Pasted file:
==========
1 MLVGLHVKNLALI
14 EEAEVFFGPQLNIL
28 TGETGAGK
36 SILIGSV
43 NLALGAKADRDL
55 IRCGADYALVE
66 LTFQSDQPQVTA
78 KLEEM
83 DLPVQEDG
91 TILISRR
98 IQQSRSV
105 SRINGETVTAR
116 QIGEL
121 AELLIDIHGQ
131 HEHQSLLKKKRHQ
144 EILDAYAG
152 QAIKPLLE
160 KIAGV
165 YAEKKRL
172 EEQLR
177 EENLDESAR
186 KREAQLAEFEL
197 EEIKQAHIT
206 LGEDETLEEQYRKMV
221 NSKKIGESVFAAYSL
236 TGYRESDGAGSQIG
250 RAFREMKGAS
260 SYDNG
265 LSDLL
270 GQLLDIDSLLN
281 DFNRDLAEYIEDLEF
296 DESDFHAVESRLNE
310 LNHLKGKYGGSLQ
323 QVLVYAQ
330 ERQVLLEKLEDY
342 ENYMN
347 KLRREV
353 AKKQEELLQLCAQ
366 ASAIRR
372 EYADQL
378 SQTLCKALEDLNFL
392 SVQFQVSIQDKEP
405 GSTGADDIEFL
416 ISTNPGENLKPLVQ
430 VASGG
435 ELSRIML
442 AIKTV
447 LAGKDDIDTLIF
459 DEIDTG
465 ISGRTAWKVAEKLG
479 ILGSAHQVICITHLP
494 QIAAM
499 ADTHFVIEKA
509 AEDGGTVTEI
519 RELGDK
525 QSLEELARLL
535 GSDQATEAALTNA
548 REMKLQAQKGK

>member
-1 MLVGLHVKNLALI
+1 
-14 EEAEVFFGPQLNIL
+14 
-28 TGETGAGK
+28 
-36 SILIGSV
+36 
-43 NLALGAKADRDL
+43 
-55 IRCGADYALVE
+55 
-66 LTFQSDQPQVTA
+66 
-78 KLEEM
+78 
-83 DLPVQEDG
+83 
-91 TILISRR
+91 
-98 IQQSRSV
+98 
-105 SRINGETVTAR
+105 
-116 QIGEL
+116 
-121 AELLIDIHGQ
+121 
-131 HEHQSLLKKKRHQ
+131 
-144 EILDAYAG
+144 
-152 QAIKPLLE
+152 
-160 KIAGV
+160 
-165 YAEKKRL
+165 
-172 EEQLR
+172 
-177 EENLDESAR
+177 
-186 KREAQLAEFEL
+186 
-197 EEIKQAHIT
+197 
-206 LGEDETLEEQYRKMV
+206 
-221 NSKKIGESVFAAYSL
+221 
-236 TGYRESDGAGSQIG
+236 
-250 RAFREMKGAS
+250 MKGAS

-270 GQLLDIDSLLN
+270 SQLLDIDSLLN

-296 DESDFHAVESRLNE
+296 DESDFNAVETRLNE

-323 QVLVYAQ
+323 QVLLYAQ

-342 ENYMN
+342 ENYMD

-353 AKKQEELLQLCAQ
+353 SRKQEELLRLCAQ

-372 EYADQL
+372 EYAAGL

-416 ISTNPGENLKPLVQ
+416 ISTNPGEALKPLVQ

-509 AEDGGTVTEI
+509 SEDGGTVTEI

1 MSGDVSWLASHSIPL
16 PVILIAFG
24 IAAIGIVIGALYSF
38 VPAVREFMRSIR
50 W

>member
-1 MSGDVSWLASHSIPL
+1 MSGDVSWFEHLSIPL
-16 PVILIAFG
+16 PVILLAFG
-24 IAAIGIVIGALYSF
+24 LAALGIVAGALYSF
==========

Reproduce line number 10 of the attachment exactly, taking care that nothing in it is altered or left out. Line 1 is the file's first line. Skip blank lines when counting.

91 TILISRR